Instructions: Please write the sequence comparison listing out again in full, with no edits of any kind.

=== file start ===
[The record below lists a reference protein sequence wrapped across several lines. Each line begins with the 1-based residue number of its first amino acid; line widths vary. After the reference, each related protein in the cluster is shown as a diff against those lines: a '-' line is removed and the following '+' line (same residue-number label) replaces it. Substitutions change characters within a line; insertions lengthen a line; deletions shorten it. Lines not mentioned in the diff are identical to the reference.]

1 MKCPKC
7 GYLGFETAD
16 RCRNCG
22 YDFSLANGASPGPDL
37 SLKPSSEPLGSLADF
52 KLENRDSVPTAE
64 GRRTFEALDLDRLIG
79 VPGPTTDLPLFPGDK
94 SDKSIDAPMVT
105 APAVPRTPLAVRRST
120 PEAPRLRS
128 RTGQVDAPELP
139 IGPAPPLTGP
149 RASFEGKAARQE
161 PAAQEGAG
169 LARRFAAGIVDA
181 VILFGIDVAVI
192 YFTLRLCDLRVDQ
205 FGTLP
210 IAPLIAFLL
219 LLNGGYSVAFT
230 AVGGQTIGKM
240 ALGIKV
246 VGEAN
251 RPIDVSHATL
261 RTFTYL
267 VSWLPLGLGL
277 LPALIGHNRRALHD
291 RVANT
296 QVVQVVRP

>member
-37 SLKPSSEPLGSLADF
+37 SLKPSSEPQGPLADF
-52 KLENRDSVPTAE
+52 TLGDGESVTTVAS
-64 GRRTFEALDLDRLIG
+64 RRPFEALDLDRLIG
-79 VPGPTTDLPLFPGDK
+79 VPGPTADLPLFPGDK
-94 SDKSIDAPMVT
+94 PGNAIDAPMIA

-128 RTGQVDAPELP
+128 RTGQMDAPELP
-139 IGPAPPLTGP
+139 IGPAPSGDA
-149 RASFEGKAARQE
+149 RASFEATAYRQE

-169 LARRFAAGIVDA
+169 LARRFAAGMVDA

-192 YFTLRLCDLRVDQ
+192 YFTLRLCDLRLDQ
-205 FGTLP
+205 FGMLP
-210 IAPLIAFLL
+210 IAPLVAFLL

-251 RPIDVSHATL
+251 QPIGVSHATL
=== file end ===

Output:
[The record below lists a reference protein sequence wrapped across several lines. Each line begins with the 1-based residue number of its first amino acid; line widths vary. After the reference, each related protein in the cluster is shown as a diff against those lines: a '-' line is removed and the following '+' line (same residue-number label) replaces it. Substitutions change characters within a line; insertions lengthen a line; deletions shorten it. Lines not mentioned in the diff are identical to the reference.]

1 MKCPKC
7 GYLGFETAD
16 RCRNCG
22 YDFSLANGASPGPDL
37 SLKPSSEPLGSLADF
52 KLENRDSVPTAE
64 GRRTFEALDLDRLIG
79 VPGPTTDLPLFPGDK
94 SDKSIDAPMVT
105 APAVPRTPLAVRRST
120 PEAPRLRS
128 RTGQVDAPELP
139 IGPAPPLTGP
149 RASFEGKAARQE
161 PAAQEGAG
169 LARRFAAGIVDA
181 VILFGIDVAVI
192 YFTLRLCDLRVDQ
205 FGTLP
210 IAPLIAFLL
219 LLNGGYSVAFT
230 AVGGQTIGKM
240 ALGIKV
246 VGEAN
251 RPIDVSHATL
261 RTFTYL
267 VSWLPLGLGL
277 LPALIGHNRRALHD
291 RVANT
296 QVVQVVRP

>member
-37 SLKPSSEPLGSLADF
+37 SLKPSSEPQGPLADF
-52 KLENRDSVPTAE
+52 TLGDGESVTTVAS
-64 GRRTFEALDLDRLIG
+64 RRPFEALDLDRLIG
-79 VPGPTTDLPLFPGDK
+79 VPGPTADLPLFPGDK
-94 SDKSIDAPMVT
+94 PGNAIDAPMIA

-128 RTGQVDAPELP
+128 RTGQMDAPELP
-139 IGPAPPLTGP
+139 IGPAPSGDA
-149 RASFEGKAARQE
+149 RASFEATAYRQE

-169 LARRFAAGIVDA
+169 LARRFAAGMVDA

-192 YFTLRLCDLRVDQ
+192 YFTLRLCDLRLDQ
-205 FGTLP
+205 FGMLP
-210 IAPLIAFLL
+210 IAPLVAFLL

-251 RPIDVSHATL
+251 QPIGVSHATL